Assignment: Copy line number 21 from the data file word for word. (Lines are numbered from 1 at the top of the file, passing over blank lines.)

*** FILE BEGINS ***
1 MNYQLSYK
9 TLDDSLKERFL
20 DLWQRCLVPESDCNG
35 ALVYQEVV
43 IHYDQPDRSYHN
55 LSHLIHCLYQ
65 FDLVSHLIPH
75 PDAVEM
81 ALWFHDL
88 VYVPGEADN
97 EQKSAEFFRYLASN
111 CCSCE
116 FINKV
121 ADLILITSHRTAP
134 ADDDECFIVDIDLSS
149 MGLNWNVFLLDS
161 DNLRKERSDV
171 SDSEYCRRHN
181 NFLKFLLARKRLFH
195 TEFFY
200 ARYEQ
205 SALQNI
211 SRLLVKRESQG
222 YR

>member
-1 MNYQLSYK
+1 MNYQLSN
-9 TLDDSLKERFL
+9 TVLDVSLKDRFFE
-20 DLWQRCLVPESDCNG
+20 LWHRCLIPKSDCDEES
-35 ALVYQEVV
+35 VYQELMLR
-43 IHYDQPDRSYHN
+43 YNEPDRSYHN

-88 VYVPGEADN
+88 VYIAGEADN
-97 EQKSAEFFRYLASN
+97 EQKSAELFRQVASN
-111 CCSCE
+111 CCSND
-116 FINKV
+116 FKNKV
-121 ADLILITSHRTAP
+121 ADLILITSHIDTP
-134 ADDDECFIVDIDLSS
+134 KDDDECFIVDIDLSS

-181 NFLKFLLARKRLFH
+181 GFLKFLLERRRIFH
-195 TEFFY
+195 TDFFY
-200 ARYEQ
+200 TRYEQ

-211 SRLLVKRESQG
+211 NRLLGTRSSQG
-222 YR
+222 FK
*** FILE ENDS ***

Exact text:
200 ARYEQ